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Scientists create the first 'mind reading' helmet that can translate brain waves

Scientists create the first 'mind reading' helmet that can translate brain waves

It's incredibly cool and absolutely terrifying in equal measure.

Ever fancied reading someone's mind? Well, maybe soon you can, as scientists have gone all sci-fi and created a helmet that might just actually do that.

But before we get too carried away, we should note that the helmet doesn’t instantly give you mind-reading abilities like something from a comic book.

The researchers, from the University of Technology Sydney, say the helmet can read brain waves and translate them into readable text, all via the magic of artificial intelligence (AI). Still pretty impressive, right?

The helmet is like something out of a sci-fi movie.
University of Technology Sydney

The helmet isn’t your everyday type that you’d wear when riding a bike, either. This one's kitted out with sensors that translate your thoughts into text. Just pop it on, think your thoughts, and boom – your brain waves get converted into words. It's like having a chat with your brain. Sure, it's not like this helmet's spitting out full-on monologues, but it’s a start.

So how does it work? During the scientists’ tests, participants read out a text and the AI sensors in the helmet tracked their brain waves. These were then converted into another text that was surprisingly close to the original.

One test subject thought: "Good afternoon! I hope you're doing well. I'll start with a cappuccino, please, with an extra shot of espresso."

The AI's translation? "Afternoon! You well? Cappuccino, Xtra shot. Espresso."

Pretty impressive stuff.

But let's not get ahead of ourselves. The study, though promising, is still in its early stages. With only 29 participants and about a 40% accuracy rate, it's not exactly foolproof. Yet, it's a massive leap in technology. Translating actual thoughts into text? It’s the stuff of make-believe.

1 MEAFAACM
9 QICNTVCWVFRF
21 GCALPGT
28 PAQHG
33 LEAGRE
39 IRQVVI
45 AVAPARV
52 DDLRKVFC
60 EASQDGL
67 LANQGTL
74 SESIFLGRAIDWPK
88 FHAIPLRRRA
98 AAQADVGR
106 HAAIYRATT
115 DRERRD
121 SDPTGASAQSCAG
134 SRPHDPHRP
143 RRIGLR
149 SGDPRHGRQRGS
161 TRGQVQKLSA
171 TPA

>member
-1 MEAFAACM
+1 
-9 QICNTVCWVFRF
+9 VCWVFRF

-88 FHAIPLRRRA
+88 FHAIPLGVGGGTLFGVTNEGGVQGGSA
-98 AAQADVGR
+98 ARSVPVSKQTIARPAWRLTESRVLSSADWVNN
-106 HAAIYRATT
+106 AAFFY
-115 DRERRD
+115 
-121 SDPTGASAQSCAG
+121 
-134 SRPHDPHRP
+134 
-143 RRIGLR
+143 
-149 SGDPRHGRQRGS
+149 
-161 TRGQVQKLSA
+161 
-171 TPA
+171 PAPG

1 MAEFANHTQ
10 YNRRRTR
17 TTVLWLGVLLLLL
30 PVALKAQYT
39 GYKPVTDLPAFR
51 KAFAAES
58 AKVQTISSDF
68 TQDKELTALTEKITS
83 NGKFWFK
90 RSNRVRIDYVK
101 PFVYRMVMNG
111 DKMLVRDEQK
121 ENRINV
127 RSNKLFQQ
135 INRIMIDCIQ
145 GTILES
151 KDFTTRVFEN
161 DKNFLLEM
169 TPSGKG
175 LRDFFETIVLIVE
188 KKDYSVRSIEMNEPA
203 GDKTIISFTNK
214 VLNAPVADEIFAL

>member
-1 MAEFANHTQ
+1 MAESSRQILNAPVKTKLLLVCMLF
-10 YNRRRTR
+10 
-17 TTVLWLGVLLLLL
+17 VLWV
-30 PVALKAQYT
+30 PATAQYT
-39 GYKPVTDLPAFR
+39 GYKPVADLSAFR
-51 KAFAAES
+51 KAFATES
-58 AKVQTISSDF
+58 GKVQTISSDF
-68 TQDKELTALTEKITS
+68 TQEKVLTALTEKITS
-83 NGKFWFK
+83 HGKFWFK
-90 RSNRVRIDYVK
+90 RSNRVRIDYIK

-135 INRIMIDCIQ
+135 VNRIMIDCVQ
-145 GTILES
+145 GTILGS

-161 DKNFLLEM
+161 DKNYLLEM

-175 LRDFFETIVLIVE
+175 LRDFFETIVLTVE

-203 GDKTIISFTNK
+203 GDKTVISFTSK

The brain behind this brainy helmet, Chin-Teng Lin, says it's non-invasive, relatively cheap, and easy to carry around. Presenting the idea at the NeurIPS conference in New Orleans, Louisiana, he said there’s no invasive brain surgery required - a la Elon Musk’s Neuralink chip proposal (more on that later). This helmet uses something called the DeWave system, combining AI and loads of EEG data to make sense of our brain waves.

Chin-Teng Lin is dreaming big, aiming for a whopping 90% accuracy in the future. So, hold onto your hats (or helmets) because the mind-reading future is just around the corner. And while a bit mind-boggling, let's be honest, it’s a tad scary too.

Elon Musk is also getting into the mind-reading game.
Slaven Vlasic / Stringer / Getty

While we’re on the subject of scary - Elon Musk's neurotechnology company Neuralink is looking for volunteers for its 'first-in-human clinical trial'.

The brain chip has previously been tested on pigs and monkeys, however it's yet to be implanted into a human's brain.

Neuralink - founded by the SpaceX and Tesla CEO alongside a team of scientists and engineers - revealed it received approval for a human trial from the Food and Drug Administration (FDA) earlier this year.

And it has since announced it's also received approval from “the reviewing independent institutional review board and [its] first hospital site” to start recruitment. So, who’s up for it?

Featured Image Credit: Credit: University of Technology Sydney